No record collection – WE SAY NONE – should be without Dylan’s 1975 opus Blood On The Tracks. This refrain is the most pertinent to the film: "Come in," she said, "I'll give you shelter from the storm"” In tandem with the sign-off from Dicky Fox (Jerry’s mentor in the movie) the message here is to get your home life straight and the rest will follow.

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Goodfellas

Sid Vicious – My Way
Not long after Ray Liotta’s stopped freaking out to imaginary helicopters and the piano bit from Derek & The Dominoes’ epic Layla, he winds up in court. Next comes the punk rock manifesto of Sid Vicious’s My Way. Joe Pesci doesn’t seem to find any of it very funny.

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Trainspotting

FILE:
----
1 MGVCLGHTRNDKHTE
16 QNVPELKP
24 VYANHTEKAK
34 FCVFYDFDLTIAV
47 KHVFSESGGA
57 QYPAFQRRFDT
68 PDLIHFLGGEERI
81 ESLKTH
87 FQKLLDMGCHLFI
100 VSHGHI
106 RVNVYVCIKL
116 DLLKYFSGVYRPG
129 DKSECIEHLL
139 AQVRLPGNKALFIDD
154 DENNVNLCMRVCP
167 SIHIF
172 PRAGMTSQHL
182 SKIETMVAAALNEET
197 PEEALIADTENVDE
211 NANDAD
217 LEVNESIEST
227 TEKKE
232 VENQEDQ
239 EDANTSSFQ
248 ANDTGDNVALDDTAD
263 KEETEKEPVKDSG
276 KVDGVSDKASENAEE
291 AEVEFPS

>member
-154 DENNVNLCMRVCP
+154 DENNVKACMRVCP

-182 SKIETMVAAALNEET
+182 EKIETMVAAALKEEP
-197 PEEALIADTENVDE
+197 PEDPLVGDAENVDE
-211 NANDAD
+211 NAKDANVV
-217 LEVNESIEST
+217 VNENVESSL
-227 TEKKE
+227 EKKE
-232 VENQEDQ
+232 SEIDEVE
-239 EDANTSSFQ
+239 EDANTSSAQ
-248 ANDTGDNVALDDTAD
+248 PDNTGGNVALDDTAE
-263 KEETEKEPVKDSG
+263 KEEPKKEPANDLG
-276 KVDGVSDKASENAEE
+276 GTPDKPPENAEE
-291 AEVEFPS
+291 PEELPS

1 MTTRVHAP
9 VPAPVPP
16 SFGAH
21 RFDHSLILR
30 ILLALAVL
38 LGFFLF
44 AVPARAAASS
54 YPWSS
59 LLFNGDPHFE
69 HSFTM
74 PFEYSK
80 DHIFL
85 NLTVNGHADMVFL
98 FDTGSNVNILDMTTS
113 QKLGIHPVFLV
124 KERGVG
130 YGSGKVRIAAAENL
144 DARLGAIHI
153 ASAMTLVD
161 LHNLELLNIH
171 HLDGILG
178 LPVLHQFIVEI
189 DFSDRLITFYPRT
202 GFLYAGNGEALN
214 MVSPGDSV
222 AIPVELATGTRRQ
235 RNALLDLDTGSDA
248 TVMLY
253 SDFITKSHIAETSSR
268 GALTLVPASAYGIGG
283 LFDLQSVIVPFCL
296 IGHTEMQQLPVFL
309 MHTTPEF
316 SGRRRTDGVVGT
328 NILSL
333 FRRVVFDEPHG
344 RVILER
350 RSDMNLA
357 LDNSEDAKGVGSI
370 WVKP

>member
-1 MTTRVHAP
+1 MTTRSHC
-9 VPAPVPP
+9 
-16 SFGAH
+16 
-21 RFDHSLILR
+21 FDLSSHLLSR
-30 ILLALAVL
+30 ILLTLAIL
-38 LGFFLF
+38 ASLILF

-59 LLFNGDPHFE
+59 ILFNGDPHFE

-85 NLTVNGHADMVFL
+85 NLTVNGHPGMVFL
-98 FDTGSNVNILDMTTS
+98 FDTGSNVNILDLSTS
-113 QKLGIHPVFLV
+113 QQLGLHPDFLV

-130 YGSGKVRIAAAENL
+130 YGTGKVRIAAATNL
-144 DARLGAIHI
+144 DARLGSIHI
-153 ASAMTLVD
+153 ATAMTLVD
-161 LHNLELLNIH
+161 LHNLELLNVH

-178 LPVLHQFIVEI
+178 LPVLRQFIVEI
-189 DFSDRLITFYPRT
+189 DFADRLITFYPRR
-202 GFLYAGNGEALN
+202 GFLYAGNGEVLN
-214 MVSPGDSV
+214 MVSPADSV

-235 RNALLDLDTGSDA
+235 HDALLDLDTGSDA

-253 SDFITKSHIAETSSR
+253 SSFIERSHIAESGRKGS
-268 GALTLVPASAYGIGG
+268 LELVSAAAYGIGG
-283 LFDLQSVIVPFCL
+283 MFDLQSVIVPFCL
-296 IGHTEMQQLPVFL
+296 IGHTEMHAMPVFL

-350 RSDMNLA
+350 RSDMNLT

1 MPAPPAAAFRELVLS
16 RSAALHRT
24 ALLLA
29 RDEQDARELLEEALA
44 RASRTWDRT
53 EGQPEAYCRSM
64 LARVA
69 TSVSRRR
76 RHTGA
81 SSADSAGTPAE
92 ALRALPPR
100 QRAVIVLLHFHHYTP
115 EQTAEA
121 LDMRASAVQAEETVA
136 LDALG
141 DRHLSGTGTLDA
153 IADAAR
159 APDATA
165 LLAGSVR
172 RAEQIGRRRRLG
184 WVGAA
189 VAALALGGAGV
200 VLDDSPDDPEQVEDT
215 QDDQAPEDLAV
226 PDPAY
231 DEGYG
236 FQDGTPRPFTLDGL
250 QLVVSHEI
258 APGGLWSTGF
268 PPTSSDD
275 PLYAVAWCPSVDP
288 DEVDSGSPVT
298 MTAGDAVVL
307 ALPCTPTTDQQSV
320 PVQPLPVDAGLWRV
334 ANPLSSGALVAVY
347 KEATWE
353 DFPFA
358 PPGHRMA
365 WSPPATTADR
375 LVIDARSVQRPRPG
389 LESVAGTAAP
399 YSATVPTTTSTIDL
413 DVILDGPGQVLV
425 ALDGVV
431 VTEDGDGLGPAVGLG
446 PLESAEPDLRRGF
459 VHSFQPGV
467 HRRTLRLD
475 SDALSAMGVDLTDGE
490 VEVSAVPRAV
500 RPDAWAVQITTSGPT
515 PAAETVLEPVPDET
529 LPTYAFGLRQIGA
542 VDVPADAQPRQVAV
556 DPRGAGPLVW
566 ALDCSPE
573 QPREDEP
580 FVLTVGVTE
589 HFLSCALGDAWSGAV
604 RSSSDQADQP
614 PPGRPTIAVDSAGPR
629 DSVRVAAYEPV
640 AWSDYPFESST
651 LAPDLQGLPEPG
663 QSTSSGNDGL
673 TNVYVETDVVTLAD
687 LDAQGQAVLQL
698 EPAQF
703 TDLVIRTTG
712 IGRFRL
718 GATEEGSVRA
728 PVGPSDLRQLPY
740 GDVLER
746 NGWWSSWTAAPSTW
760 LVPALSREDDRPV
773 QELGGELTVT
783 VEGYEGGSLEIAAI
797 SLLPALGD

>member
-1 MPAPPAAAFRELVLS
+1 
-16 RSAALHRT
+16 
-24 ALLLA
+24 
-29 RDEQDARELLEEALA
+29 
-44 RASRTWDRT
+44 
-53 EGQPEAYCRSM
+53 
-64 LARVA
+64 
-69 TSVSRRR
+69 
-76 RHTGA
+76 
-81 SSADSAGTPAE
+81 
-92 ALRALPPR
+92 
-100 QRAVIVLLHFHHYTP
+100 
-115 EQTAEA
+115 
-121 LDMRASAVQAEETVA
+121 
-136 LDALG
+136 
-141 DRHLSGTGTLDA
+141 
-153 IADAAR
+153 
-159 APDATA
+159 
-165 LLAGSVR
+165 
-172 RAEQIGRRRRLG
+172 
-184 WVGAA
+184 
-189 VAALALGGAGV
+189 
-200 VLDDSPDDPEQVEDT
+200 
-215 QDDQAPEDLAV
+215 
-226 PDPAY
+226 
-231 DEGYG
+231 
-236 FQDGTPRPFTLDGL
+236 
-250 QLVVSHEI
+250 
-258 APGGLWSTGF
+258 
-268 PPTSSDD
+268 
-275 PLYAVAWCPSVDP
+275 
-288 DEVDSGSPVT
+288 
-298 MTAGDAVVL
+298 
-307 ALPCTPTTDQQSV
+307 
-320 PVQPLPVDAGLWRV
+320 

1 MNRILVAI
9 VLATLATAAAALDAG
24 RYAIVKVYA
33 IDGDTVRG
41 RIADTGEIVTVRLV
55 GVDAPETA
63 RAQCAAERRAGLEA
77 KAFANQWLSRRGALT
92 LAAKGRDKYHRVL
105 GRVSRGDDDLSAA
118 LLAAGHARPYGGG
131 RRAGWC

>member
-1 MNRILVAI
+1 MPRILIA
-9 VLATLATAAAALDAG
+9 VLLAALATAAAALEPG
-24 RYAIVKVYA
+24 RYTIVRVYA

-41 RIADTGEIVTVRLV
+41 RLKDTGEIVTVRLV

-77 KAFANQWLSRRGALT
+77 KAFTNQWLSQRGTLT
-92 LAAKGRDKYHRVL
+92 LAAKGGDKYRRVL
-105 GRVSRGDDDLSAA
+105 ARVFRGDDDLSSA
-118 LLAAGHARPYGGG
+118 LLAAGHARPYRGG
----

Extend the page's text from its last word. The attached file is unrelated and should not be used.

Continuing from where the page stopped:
Underworld - Born Slippy
Underworld’s Born Slippy is the perfect choice for the end of this Danny Boyle classic. As Renton (Ewan MacGregor) commits the ultimate betrayal of his friends to save himself, the song provides the backdrop for his ‘Choose Life’ mantra. A culturally iconic moment of the ’90s.

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The Bourne Ultimatum

Moby – Extreme Ways
For most sensible people, the end of the third Bourne film comes as a musical epiphany. Instead of being a guy who makes dreary music for adverts, it turns out that Moby’s pretty amazing. Who knew?

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Groundhog Day

Nat King Cole – Almost Like Being In Love